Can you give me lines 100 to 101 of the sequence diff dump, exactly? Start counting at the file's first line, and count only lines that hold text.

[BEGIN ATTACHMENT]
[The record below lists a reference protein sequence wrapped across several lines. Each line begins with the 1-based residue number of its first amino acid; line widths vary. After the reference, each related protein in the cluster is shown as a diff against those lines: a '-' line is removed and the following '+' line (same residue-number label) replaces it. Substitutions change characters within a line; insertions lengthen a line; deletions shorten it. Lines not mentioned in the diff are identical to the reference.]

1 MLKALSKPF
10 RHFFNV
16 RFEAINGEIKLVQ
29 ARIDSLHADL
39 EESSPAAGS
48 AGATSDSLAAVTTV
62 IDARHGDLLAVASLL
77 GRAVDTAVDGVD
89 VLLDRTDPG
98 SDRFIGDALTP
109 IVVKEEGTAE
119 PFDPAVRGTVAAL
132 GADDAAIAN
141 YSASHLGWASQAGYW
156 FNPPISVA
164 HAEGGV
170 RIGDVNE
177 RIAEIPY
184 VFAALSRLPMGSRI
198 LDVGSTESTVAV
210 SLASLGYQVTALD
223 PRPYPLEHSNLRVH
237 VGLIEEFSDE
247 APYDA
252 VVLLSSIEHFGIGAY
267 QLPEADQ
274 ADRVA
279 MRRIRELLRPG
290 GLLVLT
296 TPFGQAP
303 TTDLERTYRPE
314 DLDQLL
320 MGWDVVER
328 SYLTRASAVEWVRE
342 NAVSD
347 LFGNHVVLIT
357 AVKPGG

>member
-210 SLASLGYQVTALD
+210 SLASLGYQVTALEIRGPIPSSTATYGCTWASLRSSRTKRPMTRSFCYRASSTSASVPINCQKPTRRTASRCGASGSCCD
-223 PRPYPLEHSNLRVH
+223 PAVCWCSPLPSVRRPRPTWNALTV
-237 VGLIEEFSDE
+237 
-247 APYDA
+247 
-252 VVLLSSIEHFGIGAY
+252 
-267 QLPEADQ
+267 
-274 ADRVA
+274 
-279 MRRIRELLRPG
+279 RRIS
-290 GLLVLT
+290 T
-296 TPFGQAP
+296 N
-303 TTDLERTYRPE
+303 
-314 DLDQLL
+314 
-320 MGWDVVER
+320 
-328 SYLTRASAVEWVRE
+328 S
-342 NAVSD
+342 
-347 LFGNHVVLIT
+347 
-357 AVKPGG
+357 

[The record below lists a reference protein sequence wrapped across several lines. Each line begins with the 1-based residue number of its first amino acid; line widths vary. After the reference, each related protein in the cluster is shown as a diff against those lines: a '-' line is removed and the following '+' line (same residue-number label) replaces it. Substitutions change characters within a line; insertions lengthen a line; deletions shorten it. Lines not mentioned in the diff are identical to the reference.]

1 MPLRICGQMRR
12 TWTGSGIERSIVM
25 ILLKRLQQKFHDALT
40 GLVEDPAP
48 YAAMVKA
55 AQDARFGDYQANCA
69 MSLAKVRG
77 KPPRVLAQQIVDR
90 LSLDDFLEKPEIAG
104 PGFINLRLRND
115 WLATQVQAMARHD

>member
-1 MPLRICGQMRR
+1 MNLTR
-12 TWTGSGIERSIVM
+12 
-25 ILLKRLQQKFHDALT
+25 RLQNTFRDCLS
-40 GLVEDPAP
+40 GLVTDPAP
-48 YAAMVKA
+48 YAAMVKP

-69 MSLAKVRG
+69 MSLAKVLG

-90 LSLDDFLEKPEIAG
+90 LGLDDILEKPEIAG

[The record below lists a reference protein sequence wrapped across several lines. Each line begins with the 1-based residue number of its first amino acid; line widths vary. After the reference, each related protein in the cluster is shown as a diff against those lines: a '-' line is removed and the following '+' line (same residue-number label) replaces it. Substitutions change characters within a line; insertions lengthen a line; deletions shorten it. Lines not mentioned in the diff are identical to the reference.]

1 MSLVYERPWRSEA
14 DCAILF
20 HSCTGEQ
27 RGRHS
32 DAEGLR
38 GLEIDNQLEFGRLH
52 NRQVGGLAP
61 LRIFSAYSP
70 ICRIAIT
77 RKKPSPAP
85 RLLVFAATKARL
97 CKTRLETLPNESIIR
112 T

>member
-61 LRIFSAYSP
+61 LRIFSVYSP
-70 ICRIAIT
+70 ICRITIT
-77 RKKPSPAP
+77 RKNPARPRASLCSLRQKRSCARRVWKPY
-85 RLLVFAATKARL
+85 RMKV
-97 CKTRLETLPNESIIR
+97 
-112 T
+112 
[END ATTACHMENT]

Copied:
+90 LGLDDILEKPEIAG

[The record below lists a reference protein sequence wrapped across several lines. Each line begins with the 1-based residue number of its first amino acid; line widths vary. After the reference, each related protein in the cluster is shown as a diff against those lines: a '-' line is removed and the following '+' line (same residue-number label) replaces it. Substitutions change characters within a line; insertions lengthen a line; deletions shorten it. Lines not mentioned in the diff are identical to the reference.]